Last week, Dr. Matt Clark’s column acknowledged the immense numbers of gut bacteria, characterized in new terminology as the “microbiome.”
The microbiome – the trillions of microorganisms, bacteria and other bugs in the gut – is being recognized as a body organ, almost like a kidney, a spleen or liver. Disturbances in the flora of the gut/colon now appear to be both cause and cure for some systemic diseases. Long dismissed as stool, excrement or fecal waste, “poop” pills are now treatment for recurrent Clostridium difficile infections.
Clostridium is a genus of bacteria and C. difficile is one of nearly 100 species. The name derives from the Greek “kloster,” meaning spindle, the shape of most Clostridia. Perhaps the most familiar species is C. tetani, the bug-causing tetanus, the spores of which are almost universal in soils, not rusty nails. Two others are C. botulinum, a cause of food poisoning (botulism), and C. perfringens, which develops in deep wounds as gas gangrene. Not all Clostridia are bad guys; some species hang out in the gut as commensals – not harmful to each other or their human hosts. C. difficile, or C. diff, usually makes up a few percent of bacteria in normal humans. Illness is another story.
C. diff infection can occur in hospitalized and long-term care patients, the elderly, the immune compromised and especially anyone taking or receiving antibiotics during the previous several months. Part of the problem is that Clostridia form spores, which are bacteria in dormant, resting states, awaiting a host, like C. tetani in the soil. They are difficult to remove from institutions.
Symptoms are watery diarrhea, three or more times daily, nausea and abdominal pain. C. diff toxins may be found in the stool, and other, more sophisticated tests may confirm the diagnosis. The course may worsen to pseudomembranous colitis and death, currently about 14,000 annually in the U.S. Symptoms may resolve, sometimes immediately, when antibiotics are stopped, but also can persist for weeks or months. Correction of dehydration and electrolyte imbalance plus treatment with the antibiotics Flagyl and/or Vancomycin have been standard treatments. But imagine symptoms for weeks, months or longer? What or where is the magic bullet?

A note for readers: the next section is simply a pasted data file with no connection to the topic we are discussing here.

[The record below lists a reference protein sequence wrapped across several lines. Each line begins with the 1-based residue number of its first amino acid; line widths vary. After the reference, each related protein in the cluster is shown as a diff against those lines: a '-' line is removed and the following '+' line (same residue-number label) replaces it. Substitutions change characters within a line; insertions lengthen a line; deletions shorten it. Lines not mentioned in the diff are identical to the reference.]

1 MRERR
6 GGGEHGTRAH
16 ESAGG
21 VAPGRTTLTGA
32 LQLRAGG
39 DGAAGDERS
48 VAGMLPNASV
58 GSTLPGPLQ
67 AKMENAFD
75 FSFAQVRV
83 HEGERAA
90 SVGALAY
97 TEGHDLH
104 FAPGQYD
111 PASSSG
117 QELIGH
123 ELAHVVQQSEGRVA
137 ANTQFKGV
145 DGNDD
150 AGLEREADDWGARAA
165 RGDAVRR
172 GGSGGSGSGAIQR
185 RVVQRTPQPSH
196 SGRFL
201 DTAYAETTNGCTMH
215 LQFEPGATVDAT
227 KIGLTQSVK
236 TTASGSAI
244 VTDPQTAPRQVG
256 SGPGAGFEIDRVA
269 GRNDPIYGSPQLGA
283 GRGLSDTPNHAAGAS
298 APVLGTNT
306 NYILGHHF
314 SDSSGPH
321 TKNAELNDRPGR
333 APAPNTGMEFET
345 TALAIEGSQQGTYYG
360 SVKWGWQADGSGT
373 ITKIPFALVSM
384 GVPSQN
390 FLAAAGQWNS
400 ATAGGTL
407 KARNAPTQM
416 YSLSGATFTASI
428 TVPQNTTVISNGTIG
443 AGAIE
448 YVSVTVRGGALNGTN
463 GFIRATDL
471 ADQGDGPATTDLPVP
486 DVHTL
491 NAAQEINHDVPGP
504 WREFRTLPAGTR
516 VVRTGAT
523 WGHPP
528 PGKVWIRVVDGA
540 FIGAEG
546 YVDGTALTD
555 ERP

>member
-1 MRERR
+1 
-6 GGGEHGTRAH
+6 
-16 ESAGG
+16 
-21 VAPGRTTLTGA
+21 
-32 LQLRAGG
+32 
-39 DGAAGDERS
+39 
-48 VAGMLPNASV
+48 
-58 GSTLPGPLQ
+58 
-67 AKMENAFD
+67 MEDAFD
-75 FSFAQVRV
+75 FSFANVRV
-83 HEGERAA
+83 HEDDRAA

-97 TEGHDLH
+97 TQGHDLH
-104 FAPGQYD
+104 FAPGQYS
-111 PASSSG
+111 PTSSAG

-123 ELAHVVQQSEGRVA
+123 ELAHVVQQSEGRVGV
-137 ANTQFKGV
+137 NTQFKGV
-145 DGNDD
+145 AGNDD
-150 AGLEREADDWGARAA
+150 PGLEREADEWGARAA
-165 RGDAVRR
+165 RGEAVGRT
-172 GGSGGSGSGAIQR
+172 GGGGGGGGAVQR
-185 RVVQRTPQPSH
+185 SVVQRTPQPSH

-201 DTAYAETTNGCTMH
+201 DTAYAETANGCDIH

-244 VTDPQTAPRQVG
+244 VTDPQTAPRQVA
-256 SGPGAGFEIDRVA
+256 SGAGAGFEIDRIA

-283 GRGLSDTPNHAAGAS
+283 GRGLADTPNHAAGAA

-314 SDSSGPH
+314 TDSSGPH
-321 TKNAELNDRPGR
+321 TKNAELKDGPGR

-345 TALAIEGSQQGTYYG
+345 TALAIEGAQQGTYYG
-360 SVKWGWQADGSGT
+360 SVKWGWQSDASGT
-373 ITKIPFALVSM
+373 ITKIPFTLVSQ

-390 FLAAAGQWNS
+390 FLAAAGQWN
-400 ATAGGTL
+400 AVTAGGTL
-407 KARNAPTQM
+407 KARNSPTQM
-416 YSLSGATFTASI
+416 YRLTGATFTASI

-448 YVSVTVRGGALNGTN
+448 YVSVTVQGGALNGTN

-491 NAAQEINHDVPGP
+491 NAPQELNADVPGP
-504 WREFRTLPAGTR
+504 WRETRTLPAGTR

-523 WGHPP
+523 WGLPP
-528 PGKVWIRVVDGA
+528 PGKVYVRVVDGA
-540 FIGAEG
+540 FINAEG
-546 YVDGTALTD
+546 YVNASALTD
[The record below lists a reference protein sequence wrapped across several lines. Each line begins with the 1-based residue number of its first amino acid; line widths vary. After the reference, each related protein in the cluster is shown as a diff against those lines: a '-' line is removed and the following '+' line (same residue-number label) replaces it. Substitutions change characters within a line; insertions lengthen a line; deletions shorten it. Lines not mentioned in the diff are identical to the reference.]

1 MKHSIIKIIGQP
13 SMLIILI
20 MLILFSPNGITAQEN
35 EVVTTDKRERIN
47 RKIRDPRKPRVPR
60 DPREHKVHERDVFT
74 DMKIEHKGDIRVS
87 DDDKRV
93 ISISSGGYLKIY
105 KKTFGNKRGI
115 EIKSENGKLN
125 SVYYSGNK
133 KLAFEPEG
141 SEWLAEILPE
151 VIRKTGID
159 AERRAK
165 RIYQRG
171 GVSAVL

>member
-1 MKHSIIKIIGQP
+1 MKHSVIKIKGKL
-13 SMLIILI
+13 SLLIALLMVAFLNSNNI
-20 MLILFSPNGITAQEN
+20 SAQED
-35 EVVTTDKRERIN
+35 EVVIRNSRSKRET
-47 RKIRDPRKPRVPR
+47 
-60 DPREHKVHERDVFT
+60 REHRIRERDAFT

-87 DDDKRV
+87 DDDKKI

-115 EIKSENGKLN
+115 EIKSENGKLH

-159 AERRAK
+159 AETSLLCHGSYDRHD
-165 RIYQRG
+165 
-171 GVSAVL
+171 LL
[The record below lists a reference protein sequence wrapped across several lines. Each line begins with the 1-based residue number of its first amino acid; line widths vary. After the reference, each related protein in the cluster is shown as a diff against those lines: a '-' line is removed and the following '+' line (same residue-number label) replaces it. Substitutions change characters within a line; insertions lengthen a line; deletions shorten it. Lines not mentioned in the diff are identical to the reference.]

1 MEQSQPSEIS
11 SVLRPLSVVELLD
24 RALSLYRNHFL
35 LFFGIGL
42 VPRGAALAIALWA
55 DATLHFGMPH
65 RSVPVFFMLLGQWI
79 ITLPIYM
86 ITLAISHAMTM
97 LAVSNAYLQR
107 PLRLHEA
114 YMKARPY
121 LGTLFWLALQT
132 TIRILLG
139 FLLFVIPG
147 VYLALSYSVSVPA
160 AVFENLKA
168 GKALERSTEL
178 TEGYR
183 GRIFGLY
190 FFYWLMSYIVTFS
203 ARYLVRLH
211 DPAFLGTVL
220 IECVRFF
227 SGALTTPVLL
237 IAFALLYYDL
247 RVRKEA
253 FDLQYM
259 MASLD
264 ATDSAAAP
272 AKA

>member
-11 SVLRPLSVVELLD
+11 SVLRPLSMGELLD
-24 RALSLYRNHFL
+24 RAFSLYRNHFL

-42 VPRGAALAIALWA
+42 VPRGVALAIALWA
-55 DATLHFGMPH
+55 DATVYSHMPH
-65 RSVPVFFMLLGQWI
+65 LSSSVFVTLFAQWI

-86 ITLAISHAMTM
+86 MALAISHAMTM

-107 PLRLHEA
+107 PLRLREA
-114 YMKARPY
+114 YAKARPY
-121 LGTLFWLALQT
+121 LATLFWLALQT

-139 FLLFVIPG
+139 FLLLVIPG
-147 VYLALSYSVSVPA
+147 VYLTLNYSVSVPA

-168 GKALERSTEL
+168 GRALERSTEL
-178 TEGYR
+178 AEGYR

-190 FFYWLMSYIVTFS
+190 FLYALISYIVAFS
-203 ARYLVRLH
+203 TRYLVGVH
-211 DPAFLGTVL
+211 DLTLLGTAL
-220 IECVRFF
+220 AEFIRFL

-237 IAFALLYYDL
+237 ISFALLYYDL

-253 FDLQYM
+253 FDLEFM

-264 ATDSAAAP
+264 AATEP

Because the increasingly more powerful, broad-spectrum antibiotics kill off the good bugs, reducing the mix of commensals, other bugs such as C. diff take over, despite repeated treatment. Enter FMT, fecal microbiota transplantation. According to a January 13, 2013, New England Journal of Medicine editorial, physicians in Denver, in 1958, “administered feces by enema” to those with life-threatening PMC. The therapeutic goal was to “re-establish the balance of nature” and “correct the disruption caused by antibiotic treatment.” A Dutch study, directly comparing treatments, published in the same journal, seems to confirm earlier work.
Thankfully, donors were very carefully screened for disease, and excrements were freshly transported, within six hours, to the “study center.” Now available in marble-size and spherically-shaped “capsules,” 20 or so, they optimally dissolve downstream from the stomach. We are only as healthy as our microbiota. Yes, unappealing, but more poop pills are coming.
www.alanfraserhouston.com. Dr. Fraser Houston is a retired emergency room physician who worked at area hospitals after moving to Southwest Colorado from New Hampshire in 1990.